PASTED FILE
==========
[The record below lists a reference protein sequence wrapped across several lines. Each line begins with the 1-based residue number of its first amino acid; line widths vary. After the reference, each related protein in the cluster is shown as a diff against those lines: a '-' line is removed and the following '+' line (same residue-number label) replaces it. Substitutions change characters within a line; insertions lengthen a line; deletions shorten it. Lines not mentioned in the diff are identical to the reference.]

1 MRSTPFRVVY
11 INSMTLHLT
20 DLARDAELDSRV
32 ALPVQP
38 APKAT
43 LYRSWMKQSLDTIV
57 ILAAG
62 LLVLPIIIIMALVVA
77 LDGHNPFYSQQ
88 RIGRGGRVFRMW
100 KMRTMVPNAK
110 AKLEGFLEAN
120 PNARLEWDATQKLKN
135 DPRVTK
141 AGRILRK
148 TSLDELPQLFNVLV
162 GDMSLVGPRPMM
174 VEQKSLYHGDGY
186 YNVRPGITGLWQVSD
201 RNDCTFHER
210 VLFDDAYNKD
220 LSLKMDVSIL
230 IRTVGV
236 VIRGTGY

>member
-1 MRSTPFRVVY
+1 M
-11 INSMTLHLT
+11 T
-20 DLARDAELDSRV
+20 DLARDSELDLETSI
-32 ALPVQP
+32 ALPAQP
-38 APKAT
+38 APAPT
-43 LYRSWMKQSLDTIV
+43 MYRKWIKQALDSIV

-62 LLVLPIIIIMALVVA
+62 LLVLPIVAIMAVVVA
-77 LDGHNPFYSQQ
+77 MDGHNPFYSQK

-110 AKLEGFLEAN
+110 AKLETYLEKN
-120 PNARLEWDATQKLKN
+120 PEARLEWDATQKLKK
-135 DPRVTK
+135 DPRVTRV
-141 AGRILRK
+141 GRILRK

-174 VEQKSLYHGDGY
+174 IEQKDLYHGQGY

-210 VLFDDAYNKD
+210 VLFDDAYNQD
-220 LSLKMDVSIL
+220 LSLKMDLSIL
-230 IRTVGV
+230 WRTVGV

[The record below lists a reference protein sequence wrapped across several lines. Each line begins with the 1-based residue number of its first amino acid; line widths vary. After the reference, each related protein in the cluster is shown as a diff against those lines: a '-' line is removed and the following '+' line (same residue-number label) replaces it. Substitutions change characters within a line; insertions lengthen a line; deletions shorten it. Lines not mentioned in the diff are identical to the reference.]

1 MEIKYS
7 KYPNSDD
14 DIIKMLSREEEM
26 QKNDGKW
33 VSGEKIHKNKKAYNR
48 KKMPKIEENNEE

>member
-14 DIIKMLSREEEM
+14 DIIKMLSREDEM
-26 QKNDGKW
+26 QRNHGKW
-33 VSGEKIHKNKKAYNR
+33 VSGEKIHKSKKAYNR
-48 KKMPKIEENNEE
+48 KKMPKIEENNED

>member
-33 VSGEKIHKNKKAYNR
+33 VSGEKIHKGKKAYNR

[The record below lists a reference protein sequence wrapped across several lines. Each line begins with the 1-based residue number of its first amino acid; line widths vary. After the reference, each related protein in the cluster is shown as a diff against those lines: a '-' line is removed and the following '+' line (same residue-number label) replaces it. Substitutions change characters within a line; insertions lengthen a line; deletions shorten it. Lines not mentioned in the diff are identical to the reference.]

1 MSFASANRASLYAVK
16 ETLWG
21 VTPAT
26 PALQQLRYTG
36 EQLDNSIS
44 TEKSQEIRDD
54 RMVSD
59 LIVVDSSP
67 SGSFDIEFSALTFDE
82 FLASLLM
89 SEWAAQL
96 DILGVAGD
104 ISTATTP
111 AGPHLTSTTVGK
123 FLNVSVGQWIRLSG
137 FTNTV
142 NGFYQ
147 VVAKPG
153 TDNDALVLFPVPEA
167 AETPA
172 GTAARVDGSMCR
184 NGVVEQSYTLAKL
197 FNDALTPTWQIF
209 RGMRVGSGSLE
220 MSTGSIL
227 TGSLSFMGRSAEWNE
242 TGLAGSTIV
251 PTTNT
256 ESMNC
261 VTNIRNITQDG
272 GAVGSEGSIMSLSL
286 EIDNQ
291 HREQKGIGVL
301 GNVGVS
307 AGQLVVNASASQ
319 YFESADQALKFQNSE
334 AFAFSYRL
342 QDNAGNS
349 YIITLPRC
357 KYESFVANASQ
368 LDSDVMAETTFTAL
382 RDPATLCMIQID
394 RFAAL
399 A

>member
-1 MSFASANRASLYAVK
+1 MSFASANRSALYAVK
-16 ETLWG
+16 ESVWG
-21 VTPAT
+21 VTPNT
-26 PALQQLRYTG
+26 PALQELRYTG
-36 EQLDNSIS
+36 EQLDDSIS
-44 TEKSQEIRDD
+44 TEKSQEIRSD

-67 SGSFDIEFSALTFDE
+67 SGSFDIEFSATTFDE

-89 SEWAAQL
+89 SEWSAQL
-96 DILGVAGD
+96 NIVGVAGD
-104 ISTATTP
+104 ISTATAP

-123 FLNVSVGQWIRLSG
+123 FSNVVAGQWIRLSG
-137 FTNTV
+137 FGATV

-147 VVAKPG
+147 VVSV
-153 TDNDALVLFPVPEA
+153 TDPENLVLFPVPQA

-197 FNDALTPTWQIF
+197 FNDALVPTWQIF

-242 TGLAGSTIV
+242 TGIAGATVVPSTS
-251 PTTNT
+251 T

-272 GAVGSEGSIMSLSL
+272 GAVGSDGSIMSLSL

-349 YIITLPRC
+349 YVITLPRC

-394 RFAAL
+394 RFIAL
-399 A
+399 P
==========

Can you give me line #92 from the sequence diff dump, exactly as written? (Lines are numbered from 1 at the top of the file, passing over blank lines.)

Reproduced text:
111 AGPHLTSTTVGK